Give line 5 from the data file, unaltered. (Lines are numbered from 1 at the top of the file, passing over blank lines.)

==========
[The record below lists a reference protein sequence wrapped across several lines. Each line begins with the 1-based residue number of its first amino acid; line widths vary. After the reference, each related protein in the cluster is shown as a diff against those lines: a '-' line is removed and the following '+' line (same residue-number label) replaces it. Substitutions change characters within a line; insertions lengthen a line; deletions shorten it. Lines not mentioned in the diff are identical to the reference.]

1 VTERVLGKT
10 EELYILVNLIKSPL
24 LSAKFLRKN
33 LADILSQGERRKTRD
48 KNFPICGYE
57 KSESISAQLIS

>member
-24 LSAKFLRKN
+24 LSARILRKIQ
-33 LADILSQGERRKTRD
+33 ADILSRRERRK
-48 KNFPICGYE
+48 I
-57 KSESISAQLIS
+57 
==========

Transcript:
33 LADILSQGERRKTRD